As is often the case, however, we can misuse a virtue and completely trivialize it. Wholesome, creative curiosity has been transformed into nosiness and an insatiable desire for excitement. But when there is not much to report, the audience doesn’t listen, which makes for poor ratings. What to do? Create a yeish mei’ayin, a major piece of news out of a non-news item.
Such was the case a couple of weeks ago. Hurricane Sandy and its aftermath were old news. The presidential election was long over. The haggling in Congress over the economy was downright boring. The endless war in Syria was old hat. So the media took a story of no significance that should have been relegated to the back of the sports section and blew it up into a major story heard on the waves – even nationally – for days. While the story has no significance whatsoever, it teaches us something of the nature of man.
What was this earth-shaking piece of news? The head basketball coach of Rutgers University in New Jersey was fired because of unbecoming behavior. In fits of anger during practices, he assaulted players both physically (firing basketballs at their heads) and verbally (using politically incorrect insults). Why was this of such great interest when coaches get fired all the time? Because these incidents happened a while ago, with minimal disciplinary action taken, and only a few months later was he fired. In addition, the athletic director was dismissed for not taking action sooner.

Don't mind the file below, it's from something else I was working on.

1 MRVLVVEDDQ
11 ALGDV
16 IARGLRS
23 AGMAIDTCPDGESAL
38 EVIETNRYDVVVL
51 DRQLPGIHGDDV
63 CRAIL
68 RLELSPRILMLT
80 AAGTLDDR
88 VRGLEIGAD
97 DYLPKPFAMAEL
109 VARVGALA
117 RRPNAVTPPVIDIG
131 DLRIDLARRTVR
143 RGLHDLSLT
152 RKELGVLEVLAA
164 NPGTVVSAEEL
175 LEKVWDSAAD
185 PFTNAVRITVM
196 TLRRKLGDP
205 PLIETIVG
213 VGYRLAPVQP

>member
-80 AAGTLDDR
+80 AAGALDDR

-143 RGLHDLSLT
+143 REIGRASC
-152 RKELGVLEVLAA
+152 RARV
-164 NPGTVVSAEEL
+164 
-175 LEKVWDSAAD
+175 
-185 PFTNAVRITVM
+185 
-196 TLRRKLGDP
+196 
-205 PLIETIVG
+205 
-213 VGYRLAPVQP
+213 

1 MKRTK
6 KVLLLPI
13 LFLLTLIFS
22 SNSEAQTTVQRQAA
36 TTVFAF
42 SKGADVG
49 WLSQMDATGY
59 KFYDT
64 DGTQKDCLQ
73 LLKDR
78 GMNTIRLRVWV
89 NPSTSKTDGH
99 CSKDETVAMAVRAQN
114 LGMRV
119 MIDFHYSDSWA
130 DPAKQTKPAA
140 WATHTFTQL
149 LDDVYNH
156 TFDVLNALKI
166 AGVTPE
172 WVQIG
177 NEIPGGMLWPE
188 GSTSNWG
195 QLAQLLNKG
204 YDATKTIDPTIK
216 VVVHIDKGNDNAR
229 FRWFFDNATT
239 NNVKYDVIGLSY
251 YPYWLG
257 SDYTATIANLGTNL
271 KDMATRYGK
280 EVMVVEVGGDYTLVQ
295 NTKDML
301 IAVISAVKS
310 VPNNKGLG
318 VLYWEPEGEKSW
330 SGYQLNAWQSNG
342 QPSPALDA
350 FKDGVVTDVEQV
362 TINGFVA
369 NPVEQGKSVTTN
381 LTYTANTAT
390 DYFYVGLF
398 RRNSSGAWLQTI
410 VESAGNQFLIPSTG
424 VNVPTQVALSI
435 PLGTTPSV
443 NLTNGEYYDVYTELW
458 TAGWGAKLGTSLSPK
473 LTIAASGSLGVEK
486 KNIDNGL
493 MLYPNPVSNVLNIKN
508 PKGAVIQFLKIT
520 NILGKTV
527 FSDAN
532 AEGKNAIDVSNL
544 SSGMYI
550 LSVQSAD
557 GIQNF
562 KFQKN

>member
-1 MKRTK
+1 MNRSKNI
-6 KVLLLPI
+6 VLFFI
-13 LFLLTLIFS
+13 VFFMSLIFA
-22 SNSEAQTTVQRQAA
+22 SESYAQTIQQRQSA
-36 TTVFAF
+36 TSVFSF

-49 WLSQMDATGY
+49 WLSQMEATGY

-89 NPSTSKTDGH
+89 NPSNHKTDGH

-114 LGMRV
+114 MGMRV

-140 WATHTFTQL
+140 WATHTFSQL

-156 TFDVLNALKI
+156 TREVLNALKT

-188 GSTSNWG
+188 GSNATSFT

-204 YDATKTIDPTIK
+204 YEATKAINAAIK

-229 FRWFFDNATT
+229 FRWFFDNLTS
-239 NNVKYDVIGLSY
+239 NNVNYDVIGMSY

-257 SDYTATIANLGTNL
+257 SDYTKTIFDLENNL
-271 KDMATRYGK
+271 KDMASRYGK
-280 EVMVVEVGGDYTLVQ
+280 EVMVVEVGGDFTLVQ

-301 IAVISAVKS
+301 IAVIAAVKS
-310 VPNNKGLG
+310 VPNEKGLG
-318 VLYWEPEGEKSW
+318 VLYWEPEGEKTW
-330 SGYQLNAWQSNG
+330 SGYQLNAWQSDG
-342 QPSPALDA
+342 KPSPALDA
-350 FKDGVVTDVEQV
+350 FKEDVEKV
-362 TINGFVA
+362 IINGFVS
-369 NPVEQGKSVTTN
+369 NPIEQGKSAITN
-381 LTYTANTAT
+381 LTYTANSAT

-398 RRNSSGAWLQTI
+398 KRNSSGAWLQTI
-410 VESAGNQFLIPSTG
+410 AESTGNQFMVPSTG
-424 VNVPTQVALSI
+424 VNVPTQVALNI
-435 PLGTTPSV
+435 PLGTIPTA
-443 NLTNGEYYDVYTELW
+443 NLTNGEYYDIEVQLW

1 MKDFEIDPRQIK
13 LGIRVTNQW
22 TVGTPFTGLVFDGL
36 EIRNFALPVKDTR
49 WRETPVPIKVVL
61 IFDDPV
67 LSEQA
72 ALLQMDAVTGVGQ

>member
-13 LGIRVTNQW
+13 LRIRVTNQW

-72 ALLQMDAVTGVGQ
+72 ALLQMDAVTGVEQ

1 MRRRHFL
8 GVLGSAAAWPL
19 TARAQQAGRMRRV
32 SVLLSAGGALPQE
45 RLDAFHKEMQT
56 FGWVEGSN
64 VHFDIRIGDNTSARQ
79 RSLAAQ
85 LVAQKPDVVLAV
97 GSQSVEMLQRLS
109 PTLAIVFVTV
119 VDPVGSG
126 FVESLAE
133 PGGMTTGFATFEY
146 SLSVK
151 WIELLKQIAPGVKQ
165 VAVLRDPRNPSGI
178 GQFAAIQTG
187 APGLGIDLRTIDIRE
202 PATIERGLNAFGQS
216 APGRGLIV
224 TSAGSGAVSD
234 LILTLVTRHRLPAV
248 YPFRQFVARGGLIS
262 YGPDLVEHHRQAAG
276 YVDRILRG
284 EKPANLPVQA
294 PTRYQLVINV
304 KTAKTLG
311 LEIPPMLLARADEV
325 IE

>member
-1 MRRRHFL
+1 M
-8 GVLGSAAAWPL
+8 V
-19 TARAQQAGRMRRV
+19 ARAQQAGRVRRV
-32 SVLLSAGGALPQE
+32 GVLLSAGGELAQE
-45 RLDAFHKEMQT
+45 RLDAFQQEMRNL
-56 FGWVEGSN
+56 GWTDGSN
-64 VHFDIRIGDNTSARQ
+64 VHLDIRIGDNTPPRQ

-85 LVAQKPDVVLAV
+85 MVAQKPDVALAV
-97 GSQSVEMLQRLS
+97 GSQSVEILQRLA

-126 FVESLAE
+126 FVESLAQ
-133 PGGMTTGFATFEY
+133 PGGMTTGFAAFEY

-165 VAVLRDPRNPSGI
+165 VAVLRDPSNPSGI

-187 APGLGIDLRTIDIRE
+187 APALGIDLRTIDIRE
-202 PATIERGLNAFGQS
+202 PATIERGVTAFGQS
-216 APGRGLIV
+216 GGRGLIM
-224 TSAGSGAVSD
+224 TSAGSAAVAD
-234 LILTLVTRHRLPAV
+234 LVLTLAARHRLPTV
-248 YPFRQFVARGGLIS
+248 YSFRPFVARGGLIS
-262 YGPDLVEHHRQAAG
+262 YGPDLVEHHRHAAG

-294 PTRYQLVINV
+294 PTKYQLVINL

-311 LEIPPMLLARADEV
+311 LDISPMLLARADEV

What happened in the interim that caused the exalted university hierarchy to finally take action? Ah, here lies the key to what makes things happen: public image. You see, these violent incidents during practice were recorded on video. As long as it wasn’t publicized and as long as they thought it could be swept under the rug, the university president and its athletic director saw no need to take action. However, once the video was leaked to the media, the institution’s image was tarnished, as this caused a public outcry. The alumni were upset and this might cause them to lessen their donations. Even Governor Chris Christie commented about this, and who knows if state funding for the university might be affected? In a nutshell, an institution of higher learning wasn’t concerned with what’s right or wrong. That could be swept under the carpet. It was only their image and funding that caused them to take action. “Like the shame of a thief when he is discovered” (Yirmiyahu 2:26). The ganiv is not ashamed of his crime, but his lost esteem when caught.